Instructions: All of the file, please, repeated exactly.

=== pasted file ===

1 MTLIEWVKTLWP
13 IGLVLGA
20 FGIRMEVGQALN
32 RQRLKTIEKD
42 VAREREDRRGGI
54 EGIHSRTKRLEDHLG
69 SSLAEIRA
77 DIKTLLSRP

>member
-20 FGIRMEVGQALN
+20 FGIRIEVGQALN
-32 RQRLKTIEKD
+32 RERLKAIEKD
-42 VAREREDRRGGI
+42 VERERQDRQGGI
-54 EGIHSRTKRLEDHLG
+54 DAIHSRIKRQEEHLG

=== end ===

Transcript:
1 MTLIEWVKTLWP
13 IGLVLGA
20 FGIRMEVGQALN
32 RQRLKTIEKD
42 VAREREDRRGGI
54 EGIHSRTKRLEDHLG
69 SSLAEIRA
77 DIKTLLSRP

>member
-20 FGIRMEVGQALN
+20 FGIRIEVGQALN
-32 RQRLKTIEKD
+32 RERLKAIEKD
-42 VAREREDRRGGI
+42 VERERQDRQGGI
-54 EGIHSRTKRLEDHLG
+54 DAIHSRIKRQEEHLG